Mining Bitcoin With Natural Gas Could Reduce Energy Waste

A Wyoming company may have cracked the cryptocurrency mining energy problem.
Marcia Wendorf

Like the prospectors during the California gold rush of 1849, today's cryptocurrency miners seek gold from "them thar hills," and this time those hills just happen to be in Wyoming.

Mining for cryptocurrencies, such as Bitcoin, Litecoin, and Dogecoin, doesn't require a pickax and a gold pan. Instead, cryptocurrency miners earn Bitcoin by verifying Bitcoin transactions, such as buying and selling.

How is Bitcoin mined?

In a process conceived by Bitcoin's anonymous founder, Satoshi Nakamoto, miners complete "blocks" of transactions on the blockchain, which is an electronic ledger.

Bitcoin miners verify transactions, making sure that the same coin has not been bought or sold twice. The transactions are in 1 MB (megabyte) blocks, and depending on how much information is contained within a transaction, 1 MB can contain as little as one transaction or as much as several thousand transactions.

The 1 MB block size was originally specified by Satoshi Nakamoto back in January 2009. Today, some miners believe the block size should be increased in order to accommodate more data. If that were the case, the bitcoin network could process and verify transactions more quickly than it currently does.

However, verifying 1 MB worth of transactions only makes a Bitcoin miner eligible to earn Bitcoin. A miner must also be the first to discover the solution to what is called hashing puzzles.

To solve these kinds of puzzles, a miner needs either graphics processing units (GPUs) or else Application-Specific Integrated Circuits, known as ASICs.

Mining Bitcoin With Natural Gas Could Reduce Energy Waste
Rack of Asics. Source: Alextov/iStock

In a process known as "proof of work," the miner must be the first to find a number that is less than or equal to a 64-digit hexadecimal number that is known as the "target hash".

Our familiar number system is base 10, meaning that once we count ten numbers — 0 to 9, the next number is no longer a single digit but is a double-digit, 10. The hexadecimal numbering system uses base 16 instead of base 10. It includes the numbers 0 through 9, plus six additional numbers designated as A, B, C, D, E, and F.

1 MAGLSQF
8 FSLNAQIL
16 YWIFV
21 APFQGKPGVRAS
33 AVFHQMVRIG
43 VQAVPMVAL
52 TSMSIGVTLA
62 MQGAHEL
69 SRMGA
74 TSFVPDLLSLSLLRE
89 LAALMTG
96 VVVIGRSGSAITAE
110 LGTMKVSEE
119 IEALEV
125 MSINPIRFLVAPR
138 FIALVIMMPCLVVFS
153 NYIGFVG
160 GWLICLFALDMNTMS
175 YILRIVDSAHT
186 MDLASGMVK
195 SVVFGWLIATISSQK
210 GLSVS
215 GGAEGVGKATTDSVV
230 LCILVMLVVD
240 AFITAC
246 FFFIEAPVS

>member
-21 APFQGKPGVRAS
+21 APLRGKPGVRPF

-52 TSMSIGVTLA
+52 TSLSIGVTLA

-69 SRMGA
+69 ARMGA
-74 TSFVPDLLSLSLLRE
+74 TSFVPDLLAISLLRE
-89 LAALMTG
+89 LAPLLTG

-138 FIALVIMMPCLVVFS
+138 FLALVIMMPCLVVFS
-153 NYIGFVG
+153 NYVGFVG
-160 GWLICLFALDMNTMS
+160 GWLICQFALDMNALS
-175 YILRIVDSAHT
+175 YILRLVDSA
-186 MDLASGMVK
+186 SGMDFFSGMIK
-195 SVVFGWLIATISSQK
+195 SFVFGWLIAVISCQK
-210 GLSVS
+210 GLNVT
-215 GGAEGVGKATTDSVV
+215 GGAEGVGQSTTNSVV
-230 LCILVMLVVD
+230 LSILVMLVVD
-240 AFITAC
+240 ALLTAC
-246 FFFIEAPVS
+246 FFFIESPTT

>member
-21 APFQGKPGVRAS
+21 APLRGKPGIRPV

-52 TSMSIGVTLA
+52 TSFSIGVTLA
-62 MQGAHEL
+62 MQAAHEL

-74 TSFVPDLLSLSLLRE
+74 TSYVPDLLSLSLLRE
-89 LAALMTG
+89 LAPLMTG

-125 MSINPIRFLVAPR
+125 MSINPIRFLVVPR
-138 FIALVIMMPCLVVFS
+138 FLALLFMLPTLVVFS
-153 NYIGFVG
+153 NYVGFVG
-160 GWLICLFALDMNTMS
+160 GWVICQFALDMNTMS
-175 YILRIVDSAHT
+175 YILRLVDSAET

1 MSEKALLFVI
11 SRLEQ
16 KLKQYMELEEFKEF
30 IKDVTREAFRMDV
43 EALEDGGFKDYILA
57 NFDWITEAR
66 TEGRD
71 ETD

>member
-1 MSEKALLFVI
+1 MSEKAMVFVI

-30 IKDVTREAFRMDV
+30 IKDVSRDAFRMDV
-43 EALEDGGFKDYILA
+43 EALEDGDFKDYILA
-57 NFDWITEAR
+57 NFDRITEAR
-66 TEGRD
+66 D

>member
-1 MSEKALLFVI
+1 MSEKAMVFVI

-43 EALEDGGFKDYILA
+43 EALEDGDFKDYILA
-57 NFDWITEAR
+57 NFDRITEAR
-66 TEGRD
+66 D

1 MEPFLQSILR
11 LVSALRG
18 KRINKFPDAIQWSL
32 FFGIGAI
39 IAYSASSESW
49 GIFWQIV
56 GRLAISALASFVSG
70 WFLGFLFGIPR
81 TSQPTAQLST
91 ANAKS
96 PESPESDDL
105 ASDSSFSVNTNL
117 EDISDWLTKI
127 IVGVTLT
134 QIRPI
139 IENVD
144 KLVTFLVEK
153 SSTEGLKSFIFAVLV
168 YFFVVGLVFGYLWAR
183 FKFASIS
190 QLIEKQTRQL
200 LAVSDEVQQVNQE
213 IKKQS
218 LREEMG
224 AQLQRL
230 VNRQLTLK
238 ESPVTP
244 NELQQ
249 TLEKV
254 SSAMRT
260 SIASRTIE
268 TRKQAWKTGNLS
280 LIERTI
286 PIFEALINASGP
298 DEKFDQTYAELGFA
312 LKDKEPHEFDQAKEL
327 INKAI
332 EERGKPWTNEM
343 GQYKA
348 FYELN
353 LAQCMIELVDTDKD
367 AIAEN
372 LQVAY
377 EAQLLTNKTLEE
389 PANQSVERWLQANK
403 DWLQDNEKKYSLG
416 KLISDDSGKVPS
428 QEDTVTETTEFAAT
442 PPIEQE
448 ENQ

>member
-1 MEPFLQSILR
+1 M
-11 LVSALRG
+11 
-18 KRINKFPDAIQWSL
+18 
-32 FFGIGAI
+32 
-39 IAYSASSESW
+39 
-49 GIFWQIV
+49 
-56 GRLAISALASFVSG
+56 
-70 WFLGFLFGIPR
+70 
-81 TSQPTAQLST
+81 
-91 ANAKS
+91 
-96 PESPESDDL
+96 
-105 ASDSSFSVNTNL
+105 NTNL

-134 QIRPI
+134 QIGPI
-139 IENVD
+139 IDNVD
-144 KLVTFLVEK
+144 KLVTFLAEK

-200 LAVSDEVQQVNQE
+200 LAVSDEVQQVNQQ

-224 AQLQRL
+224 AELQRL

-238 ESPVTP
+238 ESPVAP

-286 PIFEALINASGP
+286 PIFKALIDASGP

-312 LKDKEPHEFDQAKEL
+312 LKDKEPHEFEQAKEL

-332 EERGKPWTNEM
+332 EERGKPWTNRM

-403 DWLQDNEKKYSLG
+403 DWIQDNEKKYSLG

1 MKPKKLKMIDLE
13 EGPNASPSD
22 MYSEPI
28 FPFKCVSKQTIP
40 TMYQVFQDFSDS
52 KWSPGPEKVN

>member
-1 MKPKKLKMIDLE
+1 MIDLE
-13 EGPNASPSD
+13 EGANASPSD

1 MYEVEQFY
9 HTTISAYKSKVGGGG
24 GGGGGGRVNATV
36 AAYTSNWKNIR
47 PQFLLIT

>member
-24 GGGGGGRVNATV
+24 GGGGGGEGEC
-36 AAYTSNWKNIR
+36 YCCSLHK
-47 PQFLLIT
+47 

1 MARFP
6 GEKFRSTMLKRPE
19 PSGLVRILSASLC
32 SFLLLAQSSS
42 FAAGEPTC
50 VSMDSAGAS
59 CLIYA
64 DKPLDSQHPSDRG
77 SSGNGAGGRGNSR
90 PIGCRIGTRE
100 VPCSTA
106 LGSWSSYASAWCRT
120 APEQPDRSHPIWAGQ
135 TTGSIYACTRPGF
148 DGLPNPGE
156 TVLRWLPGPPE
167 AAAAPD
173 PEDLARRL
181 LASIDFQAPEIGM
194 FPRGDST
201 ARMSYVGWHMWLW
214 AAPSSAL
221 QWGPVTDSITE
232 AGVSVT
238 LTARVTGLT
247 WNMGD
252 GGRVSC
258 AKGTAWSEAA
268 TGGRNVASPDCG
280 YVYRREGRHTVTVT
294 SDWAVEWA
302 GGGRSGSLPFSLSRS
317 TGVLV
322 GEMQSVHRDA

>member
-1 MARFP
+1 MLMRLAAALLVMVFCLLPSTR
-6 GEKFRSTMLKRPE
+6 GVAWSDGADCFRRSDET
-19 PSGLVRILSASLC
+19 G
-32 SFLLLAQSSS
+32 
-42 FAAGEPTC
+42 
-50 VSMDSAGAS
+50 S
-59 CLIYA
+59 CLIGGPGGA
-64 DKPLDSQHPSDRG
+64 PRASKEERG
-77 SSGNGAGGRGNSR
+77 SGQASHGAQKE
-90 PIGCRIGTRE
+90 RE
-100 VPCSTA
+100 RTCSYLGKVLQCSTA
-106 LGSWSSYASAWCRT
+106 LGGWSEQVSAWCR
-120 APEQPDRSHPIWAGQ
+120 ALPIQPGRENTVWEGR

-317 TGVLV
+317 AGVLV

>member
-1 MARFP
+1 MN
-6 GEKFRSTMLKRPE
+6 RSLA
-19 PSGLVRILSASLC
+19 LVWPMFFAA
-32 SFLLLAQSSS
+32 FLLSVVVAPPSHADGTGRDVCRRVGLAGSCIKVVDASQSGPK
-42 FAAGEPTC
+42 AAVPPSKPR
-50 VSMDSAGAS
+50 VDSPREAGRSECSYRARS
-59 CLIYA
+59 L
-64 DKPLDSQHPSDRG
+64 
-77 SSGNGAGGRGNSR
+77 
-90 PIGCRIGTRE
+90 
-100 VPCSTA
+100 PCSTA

A typical 64-digit hexadecimal number looks like this:
and there are literally trillions of possible numbers that are less than but close to this number.

To generate that many guesses, a miner needs a lot of computing power, which is known as having a high hash rate. A hash rate is measured in megahashes per second (MH/s), gigahashes per second (GH/s), and terahashes per second (TH/s). Mega means 106, giga means 109 and tera means 1012.

According to Investopedia as of Nov. 2020, there were around 18.5 million bitcoins currently in circulation. Since the coins first created by Nakamoto in what is known as the genesis block, every subsequent Bitcoin has been mined.

However, the ability to mine new bitcoin gets more difficult over time. In 2009, there were 21,000,000 bitcoins available to be mined. By 2012, there were only 10,500,000 available, and by 2016, there were only 5,250,000 left. In 2020, only 2,625,000 Bitcoin remained to be mined.

Nakamoto's Bitcoin whitepaper specified that the total number of bitcoins will be capped at 21 million. At the current rate of mining, the final bitcoin won't be mined until the year 2140.

While the difficulty of mining Bitcoin has gone up, the reward for mining Bitcoin has gone down, halving every four years. When bitcoin was first mined in 2009, mining one block would earn you 50 BTC. By 2012, this was halved to 25 BTC, and by 2016, this was halved again to 12.5 BTC. On May 11, 2020, the reward halved again to 6.25 BTC.

A novel solution to the energy problem